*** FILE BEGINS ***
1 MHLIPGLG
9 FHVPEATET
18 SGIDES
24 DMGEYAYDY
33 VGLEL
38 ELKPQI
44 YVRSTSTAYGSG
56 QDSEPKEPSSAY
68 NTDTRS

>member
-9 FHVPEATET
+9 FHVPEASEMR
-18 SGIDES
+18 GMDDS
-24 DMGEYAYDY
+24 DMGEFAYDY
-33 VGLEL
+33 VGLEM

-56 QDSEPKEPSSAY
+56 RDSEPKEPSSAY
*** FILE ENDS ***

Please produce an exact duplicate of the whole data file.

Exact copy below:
1 MHLIPGLG
9 FHVPEATET
18 SGIDES
24 DMGEYAYDY
33 VGLEL
38 ELKPQI
44 YVRSTSTAYGSG
56 QDSEPKEPSSAY
68 NTDTRS

>member
-9 FHVPEATET
+9 FHVPEASEMR
-18 SGIDES
+18 GMDDS
-24 DMGEYAYDY
+24 DMGEFAYDY
-33 VGLEL
+33 VGLEM

-56 QDSEPKEPSSAY
+56 RDSEPKEPSSAY